6. Consider studying. 

Many universities and TAFEs have classes that might offer discounts for older Australians to attend. Whether it’s learning new technology skills, an instrument, or a new language it’s a great way of staying mentally active and making new connections. Your local recreation centre or library may also have free classes, so it’s worth checking them out. 

7. Volunteer for a Community Centre or Charity. 

Not only will this benefit your local community, but it will also give you the opportunity to reconnect with those around you and foster new relationships. There are always charities or local groups in need of volunteers, whether it be your local charity shop, national park or council, so reach out and see what’s around. 

8. Explore new hobbies. 

Socialising as an older Australian can also mean learning something new! Do you have something you’ve always wanted to try but have been unsure of how to get started? This blog post is your signal to try it! Whether it’s a craft class, baking, or getting a coffee at the new cafe in town, give it a go, it could be your new favourite thing to do! 

Group of older men socialising and playing chess.

9. Invite some visitors over. 

Whether it’s your family, some neighbours or friends you haven’t caught up with in a while. If your mobility is impacted a great solution is having people come to you. Organise some cards, lunch, coffee or even just relax in some chairs outside. This will be a great opportunity to reconnect from the comfort of your own home. This is a great gentle way of socialising as an older Australian.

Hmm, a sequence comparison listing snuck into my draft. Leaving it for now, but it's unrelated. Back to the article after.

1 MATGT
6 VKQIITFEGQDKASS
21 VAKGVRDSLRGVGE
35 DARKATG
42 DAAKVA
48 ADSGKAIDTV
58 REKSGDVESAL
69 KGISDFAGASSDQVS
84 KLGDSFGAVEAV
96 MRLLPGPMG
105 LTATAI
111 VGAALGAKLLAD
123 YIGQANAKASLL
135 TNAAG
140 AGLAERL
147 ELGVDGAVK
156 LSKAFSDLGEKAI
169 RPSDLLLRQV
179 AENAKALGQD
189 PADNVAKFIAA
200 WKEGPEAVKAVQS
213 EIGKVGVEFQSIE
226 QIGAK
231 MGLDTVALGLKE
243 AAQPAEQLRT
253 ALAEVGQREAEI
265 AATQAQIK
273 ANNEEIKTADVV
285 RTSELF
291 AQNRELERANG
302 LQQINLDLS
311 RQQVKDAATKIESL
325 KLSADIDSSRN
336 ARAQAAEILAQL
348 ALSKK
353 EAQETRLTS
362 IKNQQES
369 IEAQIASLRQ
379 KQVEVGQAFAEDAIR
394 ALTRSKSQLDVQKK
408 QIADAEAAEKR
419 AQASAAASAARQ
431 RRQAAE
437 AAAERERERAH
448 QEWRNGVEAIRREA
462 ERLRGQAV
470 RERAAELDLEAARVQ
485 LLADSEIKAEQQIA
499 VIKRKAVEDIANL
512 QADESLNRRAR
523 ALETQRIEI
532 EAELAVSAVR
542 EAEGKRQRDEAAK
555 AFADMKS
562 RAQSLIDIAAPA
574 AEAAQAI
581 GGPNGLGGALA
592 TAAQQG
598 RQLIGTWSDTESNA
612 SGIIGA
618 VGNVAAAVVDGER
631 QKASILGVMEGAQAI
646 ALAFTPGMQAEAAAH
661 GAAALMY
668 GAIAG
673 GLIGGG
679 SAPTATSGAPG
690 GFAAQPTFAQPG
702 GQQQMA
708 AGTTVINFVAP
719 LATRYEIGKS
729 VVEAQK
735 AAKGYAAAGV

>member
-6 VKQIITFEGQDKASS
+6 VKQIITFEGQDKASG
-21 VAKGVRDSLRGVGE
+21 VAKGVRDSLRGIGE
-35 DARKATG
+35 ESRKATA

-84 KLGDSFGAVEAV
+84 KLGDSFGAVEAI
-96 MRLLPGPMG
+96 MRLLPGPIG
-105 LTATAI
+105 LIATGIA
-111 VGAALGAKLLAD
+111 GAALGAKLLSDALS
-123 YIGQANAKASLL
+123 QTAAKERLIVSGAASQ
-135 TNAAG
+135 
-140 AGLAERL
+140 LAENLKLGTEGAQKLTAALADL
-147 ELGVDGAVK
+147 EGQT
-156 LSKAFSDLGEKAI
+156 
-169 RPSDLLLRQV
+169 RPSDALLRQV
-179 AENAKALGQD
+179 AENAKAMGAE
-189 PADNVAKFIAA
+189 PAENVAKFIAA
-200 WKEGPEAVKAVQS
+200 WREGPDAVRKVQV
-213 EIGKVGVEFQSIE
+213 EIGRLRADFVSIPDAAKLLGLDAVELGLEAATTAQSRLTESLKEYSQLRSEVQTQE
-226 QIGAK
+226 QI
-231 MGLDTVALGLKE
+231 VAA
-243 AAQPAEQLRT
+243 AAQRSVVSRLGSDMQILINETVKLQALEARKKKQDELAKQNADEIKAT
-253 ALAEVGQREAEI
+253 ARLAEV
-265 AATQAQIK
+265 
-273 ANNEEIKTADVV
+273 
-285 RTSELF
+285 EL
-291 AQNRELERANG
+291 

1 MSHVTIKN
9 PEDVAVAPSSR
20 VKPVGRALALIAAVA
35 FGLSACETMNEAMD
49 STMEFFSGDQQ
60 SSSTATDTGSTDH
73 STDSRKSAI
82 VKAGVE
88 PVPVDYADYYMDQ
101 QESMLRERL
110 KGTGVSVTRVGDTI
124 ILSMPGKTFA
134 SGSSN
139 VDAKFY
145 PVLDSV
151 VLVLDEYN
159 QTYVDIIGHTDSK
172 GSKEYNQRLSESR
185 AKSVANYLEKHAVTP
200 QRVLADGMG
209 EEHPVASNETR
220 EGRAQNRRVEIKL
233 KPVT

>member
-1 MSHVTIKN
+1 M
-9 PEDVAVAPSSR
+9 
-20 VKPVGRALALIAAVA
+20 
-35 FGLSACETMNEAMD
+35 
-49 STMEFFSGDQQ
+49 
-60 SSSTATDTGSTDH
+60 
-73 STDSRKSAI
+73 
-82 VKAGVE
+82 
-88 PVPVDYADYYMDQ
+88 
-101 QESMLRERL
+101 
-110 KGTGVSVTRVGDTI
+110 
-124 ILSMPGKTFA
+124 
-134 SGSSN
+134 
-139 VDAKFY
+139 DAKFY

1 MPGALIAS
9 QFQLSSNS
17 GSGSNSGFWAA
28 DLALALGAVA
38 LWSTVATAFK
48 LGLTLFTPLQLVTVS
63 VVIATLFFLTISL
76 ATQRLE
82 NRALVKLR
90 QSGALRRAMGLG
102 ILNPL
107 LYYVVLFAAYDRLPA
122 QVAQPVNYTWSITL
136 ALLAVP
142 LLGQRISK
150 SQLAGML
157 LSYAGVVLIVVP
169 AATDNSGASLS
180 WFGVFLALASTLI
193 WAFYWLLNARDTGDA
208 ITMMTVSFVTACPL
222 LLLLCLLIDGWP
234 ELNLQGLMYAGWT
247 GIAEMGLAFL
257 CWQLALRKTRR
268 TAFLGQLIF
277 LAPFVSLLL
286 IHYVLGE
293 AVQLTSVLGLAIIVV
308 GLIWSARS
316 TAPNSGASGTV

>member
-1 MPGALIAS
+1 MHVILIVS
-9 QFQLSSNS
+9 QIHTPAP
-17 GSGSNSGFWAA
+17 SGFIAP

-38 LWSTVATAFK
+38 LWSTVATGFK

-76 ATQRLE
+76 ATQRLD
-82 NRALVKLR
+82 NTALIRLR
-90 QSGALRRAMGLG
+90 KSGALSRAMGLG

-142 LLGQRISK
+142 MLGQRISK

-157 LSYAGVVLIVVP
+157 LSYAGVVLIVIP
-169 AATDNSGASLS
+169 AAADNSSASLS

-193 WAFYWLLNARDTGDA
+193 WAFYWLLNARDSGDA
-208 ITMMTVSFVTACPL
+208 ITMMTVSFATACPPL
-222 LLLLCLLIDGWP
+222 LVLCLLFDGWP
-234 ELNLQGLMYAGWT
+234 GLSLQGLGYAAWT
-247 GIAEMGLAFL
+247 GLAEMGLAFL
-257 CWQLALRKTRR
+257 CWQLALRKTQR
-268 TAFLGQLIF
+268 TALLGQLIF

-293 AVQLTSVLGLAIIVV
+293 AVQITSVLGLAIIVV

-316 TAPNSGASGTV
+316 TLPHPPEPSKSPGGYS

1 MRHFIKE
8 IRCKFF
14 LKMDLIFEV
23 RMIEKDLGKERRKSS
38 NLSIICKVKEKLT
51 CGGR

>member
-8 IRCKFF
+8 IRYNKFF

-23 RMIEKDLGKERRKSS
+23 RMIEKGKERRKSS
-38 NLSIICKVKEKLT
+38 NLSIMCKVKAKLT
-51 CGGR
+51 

10. Organise a carer for companionship services. 

With your Home Care Package, you can access companionship services. Companionship is a home care service that differs from personal care in that it is less about clinical health assistance and more about emotional support and socialisation. Let your Care Manager know on 1300 497 442 if you would like more information about Companionship services. Your Care Manager might have more tips about socialising as an older Australian. 


What about if your nervous socialising as an Older Australian?

1. Use Skype or FaceTime to catch up with distant family and friends.

This is a great way of socialising from the comfort of your own home.

2. Spend time outdoors.

If you’re not ready to reconnect with the community, it’s still a good idea to get outside and enjoy some fresh air and Vitamin D.

3. Write a letter to a new pen pal or old friend!

This is a great way of keeping your mind active and reconnecting without having to leave your house.

We hope this blog post has been helpful and given you some tips for socialising as an older Australian. If you’re feeling socially isolated or want to know how your Home Care Package can help you reconnect and get out and about again, feel free to get in contact with your Care Manager on 1300 497 442. 


Want some more ideas for keeping connected? Check out this other blog post we created: https://letsgetcare.com.au/heres-how-technology-can-help-as-we-age/